After the July Fourth Fireworks, Look for Business Travel to Ignite

After the July Fourth Fireworks, Look for Business Travel to Ignite

The barbecues will die down to a few flickering embers.

The fireworks’ booming will echo and fade.

And the summer getaways during the work-shortened week will give way to the return of the road warrior.

The stage has been set for that rebound.

The Tech Connect

PYMNTS Intelligence’s summer edition of the “Consumer Credit Economy Monitor” report found that coming into the summer months, 48% of U.S. consumers who intended to travel this summer had their plans in place as of April. Travel plans required at least some hefty outlay, with consumers anticipating that they would be spending about $2,400 on their getaways. As many as 78% of consumers said they planned to pay for at least a proportion of their trip with a credit card.

In terms of the connectivity of it all, the PYMNTS Intelligence report “How the World Does Digital: The Impact of Payments on Digital Transformation” found that there was a 16% increase in the use of airline apps and websites to book travel and pay for those trips. Drilling down a bit, the digital transformation of those activities increased by 2.7%. There was also some cross-pollination in play, as 79% of consumers who placed grocery and restaurant orders online (the eat pillar) also used travel- and commute-related sites and apps, representing 404 million consumers across the 11 countries in our study.

The familiarity we have as consumers winds up blending with our workday lives, as leisure time mixes a bit with business travel. The runway toward a corporate travel rebound has been in place, and it has been showing up in earnings and other data over the past several months. We’ll know more when earnings season begins in earnest later this month.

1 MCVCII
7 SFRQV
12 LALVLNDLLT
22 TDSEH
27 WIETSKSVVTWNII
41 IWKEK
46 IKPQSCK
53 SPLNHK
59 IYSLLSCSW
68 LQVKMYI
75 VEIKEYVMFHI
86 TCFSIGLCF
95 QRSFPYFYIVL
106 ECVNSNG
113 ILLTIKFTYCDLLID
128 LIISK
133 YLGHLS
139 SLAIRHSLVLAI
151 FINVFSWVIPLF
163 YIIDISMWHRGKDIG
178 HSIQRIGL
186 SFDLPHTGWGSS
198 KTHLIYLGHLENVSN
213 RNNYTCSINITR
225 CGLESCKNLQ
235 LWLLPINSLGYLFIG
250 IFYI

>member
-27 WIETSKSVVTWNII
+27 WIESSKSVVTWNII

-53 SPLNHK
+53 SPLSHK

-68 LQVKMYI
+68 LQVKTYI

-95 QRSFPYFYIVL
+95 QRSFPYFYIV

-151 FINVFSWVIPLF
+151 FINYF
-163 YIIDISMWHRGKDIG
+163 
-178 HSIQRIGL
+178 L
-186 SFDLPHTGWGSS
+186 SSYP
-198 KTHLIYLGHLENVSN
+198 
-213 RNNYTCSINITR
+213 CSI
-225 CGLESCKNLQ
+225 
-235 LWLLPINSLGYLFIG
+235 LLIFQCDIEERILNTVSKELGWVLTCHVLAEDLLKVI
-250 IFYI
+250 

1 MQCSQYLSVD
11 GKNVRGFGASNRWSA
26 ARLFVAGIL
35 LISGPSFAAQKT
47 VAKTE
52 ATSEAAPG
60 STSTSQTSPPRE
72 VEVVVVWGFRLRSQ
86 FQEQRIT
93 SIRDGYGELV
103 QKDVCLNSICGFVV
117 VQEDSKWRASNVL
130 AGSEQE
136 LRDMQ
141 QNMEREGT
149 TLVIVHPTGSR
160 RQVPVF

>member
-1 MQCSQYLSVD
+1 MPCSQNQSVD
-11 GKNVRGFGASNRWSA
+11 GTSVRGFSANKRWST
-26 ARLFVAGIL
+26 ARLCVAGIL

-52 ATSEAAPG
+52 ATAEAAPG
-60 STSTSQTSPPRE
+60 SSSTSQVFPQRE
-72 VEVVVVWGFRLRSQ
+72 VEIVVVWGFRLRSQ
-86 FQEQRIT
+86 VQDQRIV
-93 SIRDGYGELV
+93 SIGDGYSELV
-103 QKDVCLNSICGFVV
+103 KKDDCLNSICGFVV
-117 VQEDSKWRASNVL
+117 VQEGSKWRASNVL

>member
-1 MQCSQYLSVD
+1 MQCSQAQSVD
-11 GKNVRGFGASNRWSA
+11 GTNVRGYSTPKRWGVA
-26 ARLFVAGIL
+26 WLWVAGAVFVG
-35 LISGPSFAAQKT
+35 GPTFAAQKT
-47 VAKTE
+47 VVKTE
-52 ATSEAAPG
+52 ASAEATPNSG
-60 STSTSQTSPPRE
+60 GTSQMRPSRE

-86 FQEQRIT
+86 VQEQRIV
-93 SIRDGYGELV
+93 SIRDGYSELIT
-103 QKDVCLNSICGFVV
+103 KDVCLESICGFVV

Link From the Last Earnings Season

Delta Air Line’s record revenue for the March quarter was buoyed in part by demand for business travel. Managed corporate sales grew 14% year over year during the quarter as large corporate accounts returned to business travel, a trend that was especially strong among those in the technology, consumer services and financial services sectors.

Management said the trend was poised to continue into the summer months. Ninety percent of companies surveyed by the airline said they expected their travel volumes to increase or stay the same in the June quarter and beyond. Delta’s business travel revenue has returned to 2019 levels, and its business travel volume is at 85% to 90% of its pre-pandemic numbers.

Meanwhile, American Express Global Business Travel (Amex GBT) saw global multinational customers increase their business travel during the first quarter.

The growth in travel by these companies outpaced that of small- to medium-sized businesses (SMBs) for the first time since the recovery from the pandemic. During the first quarter, Amex GBT saw its global multinational customers’ transaction growth increase 11% year over year while that of SMBs rose 5%.

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